|Diabetes n (%)||569 (90.8)||58 (9.2)∧||690 (89.4)||82 (10.6)∧|
|eGFR ml/minute/1.73 m2 mean (SD)||44.0 (12.8)||39.2 (10.4)#||43.9 (13.9)||39.5 (13.9)#|
|eGFR > 60 n(%)||150 (98.7)||2 (1.3)||177 (95.7)||8 (4.3)|
|eGFR 30–60||1,086 (95.4)||52 (4.6)||977 (94.4)||58 (5.6)|
|eGFR < 30||245 (94.2)||15 (5.8)||243 (90.0)||27 (10.0)*|
|ABI mean (SD)||1.11 (0.2)||1.11 (0.4)||1.06 (0.2)||0.99 (0.2)*|
|ABI < 0.90 n (%)||139 (90.8)||14 (9.2)∧||210 (90.51)||22 (9.4)*|
|Diagnosis of PVD n (%)||71 (71.0)||29 (29.0)∧||83 (75.5)||27 (24.5)∧|
|BMI mean (SD)||31.1 (7.4)||34.0 (8.2)#||33.4 (8.3)||34.0 (8.1)|
In whites, rs1963645 most strongly associated with LEA (see Tables 2 and 3). Carriers of the rs1963645 G-allele were nearly two times (1.73 [1.23, 2.44] p = 0.002, pcorr = 0.061 and in just those with diabetes; 1.90 [1.29, 2.81], p = 0.001) more likely to have an LEA. This variant is located at 1:162333990, is an upstream variant (A > G substitution), has an allelic frequency of 38.5%, and was in HWE. We also conducted an adjusted analysis using the following potential confounders: age, diabetes, sex, BMI, HgbA1c, PVD, and eGFR. The results were similar to that of the unadjusted analysis (1.80 [1.21, 2.67]). In those who did not have diabetes, rs1963645 was not found to be associated with LEA (1.13 [0.48, 2.64]); however, this was based on only 11 LEA outcomes. Further, rs1963645 was not found to be significantly associated with diabetes (OR: 1.04 [0.90, 1.21]).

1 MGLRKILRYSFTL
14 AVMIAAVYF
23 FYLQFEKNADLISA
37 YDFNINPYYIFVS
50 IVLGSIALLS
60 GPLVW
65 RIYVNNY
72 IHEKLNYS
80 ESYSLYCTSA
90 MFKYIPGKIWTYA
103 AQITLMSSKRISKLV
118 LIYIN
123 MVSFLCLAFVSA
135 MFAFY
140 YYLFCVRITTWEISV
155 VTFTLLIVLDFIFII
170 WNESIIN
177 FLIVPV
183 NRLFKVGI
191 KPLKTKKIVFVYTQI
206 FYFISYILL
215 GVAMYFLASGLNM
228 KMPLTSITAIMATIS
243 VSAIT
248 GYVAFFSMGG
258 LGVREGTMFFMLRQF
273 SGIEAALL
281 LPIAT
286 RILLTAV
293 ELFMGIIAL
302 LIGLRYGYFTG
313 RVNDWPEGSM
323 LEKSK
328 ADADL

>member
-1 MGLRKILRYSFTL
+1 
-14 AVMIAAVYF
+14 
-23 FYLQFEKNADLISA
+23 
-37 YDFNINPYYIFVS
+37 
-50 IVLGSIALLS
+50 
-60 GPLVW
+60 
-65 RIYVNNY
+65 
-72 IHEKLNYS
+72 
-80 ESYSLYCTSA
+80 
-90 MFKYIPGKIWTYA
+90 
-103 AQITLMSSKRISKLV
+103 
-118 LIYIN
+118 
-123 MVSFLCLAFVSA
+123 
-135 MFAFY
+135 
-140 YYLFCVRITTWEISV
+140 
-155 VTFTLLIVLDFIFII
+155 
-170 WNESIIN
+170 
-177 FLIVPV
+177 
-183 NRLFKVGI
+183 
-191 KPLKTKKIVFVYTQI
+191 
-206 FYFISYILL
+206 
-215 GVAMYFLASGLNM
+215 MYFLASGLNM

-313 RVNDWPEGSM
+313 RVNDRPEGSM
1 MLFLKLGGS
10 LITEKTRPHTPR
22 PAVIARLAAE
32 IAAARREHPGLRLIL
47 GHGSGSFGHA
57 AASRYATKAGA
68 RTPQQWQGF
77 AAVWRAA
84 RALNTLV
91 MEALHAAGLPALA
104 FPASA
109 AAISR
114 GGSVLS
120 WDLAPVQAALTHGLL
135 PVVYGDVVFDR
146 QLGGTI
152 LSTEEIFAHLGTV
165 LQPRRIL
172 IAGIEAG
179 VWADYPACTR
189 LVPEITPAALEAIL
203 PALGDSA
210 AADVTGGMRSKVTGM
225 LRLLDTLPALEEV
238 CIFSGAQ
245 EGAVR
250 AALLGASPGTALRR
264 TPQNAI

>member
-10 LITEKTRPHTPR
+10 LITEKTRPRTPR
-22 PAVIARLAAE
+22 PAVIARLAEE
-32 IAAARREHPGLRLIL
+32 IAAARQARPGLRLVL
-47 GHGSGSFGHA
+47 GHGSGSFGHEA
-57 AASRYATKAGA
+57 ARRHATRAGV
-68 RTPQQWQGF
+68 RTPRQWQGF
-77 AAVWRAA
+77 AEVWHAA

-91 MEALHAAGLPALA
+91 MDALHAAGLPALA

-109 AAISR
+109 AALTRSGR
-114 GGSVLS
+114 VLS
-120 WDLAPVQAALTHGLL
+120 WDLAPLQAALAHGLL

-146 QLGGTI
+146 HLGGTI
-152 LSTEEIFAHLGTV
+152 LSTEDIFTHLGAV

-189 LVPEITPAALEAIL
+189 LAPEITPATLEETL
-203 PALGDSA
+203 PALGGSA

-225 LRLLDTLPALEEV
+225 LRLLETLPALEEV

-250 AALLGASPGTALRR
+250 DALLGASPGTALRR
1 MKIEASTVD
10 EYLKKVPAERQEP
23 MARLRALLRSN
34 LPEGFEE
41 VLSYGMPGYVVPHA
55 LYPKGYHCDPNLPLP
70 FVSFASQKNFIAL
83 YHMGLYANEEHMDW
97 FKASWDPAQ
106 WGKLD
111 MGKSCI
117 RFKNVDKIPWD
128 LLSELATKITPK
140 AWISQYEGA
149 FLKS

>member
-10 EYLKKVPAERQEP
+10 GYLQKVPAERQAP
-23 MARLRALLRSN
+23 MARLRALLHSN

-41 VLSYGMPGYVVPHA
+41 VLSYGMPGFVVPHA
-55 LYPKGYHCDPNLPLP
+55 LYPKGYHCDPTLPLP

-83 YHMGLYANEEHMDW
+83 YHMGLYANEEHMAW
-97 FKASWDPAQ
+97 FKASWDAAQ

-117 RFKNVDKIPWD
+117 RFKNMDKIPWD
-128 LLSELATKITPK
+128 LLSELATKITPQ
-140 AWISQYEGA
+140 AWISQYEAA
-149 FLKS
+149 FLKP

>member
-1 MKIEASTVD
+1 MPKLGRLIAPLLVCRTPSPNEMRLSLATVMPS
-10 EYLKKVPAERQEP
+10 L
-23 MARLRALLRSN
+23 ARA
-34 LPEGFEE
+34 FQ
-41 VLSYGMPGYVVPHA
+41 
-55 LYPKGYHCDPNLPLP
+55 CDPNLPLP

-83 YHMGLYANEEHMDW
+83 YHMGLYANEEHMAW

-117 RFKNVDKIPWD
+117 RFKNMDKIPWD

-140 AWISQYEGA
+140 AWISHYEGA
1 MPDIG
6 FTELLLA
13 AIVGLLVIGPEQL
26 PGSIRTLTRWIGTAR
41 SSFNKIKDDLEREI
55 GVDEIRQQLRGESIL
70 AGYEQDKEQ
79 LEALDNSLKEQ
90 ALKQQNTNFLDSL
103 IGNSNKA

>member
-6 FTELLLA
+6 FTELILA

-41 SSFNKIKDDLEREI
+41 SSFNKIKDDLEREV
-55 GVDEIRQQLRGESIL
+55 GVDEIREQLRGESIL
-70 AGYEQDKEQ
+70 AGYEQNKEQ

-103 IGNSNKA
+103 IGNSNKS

|rs1963645 (A > G)||rs6659759 (T > C)||rs16849113 (C > T)||rs880296 (C > G)|
|Wild-type||589 (38.0%)||611 (41.0%)||447 (30.0%)||560 (37.6%)|
|Heterozygote||729 (47.0%)||703 (47.2%)||758 (50.9%)||731 (49.1%)|
|Homozygote||232 (15.0%)||176 (11.8%)||285 (19.1%)||199 (13.4%)|
|MAF (HapMap)||0.333 (CEU)||0.394 (YRI)||0.483 (YRI)||0.391 (YRI)|
|Cohort||LEA||LEA (adjusted)||LEA among those with diabetes||Diabetes|
|rs1963645||White||1.73 (1.23, 2.44)||1.80 (1.21, 2.67)||1.90 (1.29, 2.81)||1.04 (0.90, 1.21)|